LONDON — Two of the world’s biggest and most profitable soccer teams are on the market at the same time — and that’s no coincidence, according to analysts.
In November, the owners of first Liverpool and then Manchester United confirmed they were open to new investment offers, with the potential for full sales of the top flight English clubs.
Liverpool’s owner, U.S. sporting conglomerate Fenway Sports Group, is thought to have put a roughly £3.3 billion ($3.97 billion) total value on the club, 12 years after acquiring it for £300 million. Goldman Sachs and Morgan Stanley have prepared a sales deck for interested parties, The Athletic first reported.
Meanwhile New York-listed shares in Manchester United popped 18% on the news on Nov. 23 that its owners were similarly opening themselves up to investment opportunities. A full takeover of the club is expected to fetch £5 billion or more.
The club’s majority owner, the American Glazer family, has had a tumultuous relationship with fans since gaining a controlling stake in 2005 for £790 million in a controversial, highly leveraged deal which added a substantial debt pile to the club.
Beyond any personal motivations of the owners, “certain market factors will mean the timing of these sales is certainly not a coincidence,” Dan Harraghy, senior sports analyst at market research firm Ampere Analysis, told CNBC.
Big money competition
One recurring complaint Manchester United fans have had of the Glazers is a lack of investment in the club, across both facilities and players.
But any future boost in funding comes among an ever-more competitive field from fellow Premier League clubs such as Manchester City — majority owned by Dubai royal Sheikh Mansour bin Zayed Al Nahyan — and Newcastle, acquired last year by an investment group led by the Saudi Arabian Public Investment Fund.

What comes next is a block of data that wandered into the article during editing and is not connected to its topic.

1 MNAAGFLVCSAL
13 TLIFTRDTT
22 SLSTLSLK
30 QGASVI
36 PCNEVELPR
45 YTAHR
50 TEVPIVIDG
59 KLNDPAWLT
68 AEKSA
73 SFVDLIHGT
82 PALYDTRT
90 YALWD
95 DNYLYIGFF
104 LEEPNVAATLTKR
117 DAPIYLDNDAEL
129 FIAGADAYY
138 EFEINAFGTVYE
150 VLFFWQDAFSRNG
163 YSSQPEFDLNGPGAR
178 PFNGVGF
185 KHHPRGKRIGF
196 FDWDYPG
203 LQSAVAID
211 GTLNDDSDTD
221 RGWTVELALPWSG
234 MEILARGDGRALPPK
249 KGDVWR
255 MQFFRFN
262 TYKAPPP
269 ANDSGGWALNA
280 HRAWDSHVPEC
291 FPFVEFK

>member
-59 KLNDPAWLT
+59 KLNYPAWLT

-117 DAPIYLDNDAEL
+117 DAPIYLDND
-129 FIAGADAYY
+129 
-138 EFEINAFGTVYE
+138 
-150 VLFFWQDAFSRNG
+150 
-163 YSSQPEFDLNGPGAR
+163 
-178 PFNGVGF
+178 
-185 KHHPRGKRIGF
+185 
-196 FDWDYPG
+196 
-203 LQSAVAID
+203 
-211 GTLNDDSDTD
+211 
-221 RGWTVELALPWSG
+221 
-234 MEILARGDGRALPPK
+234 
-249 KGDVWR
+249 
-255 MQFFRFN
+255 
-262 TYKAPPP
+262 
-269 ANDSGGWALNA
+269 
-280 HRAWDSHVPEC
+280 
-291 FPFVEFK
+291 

“From a financial viewpoint, the current owners [of Liverpool and Manchester United] will be considering the level of investment that’s required to keep up with rival clubs who have owners with deeper pockets, both domestically and in Europe,” said Harraghy, also citing Qatari-owned Paris Saint Germain.
“State-funded Middle Eastern owners allow the clubs to spend big on both the club’s infrastructure and acquisition of players to continue to improve their footballing and financial performance.”
While the Glazers have paid themselves through dividends since 2016 (though have dropped the payments amid the current ownership discussions), Manchester United reported a rise in revenue but £115.5 million net loss for the 2022 fiscal year, from a £92.2 million net loss the previous year.
In its most recently-published results, Liverpool reported a £4.8 million loss before tax in the year to May 2021 and a £46.3 million loss in 2020, with the pandemic pummelling match day revenue.
“It is possible that those in charge no longer see the expenditure as sustainable, given the level of competition they face,” Harraghy added.
European Super League failure
The implosion of one venture that was intended to create a new revenue stream for big clubs could have added to owners questioning their ability to improve profitability.
The announcement of a new European Super League in spring 2021 that would give automatic entry to 15 founding clubs, including Liverpool and Manchester United, was met with such widespread criticism and accusations of money-grabbing at the expense of the game, that it was soon called off.
The guaranteed income, particularly from broadcast income over which the participating clubs would have had significant control, was a key motivation behind the league. The Premier League has become a relatively more open competition, meaning top teams are less assured of entry into tournaments like the Champions League each year, said Harraghy.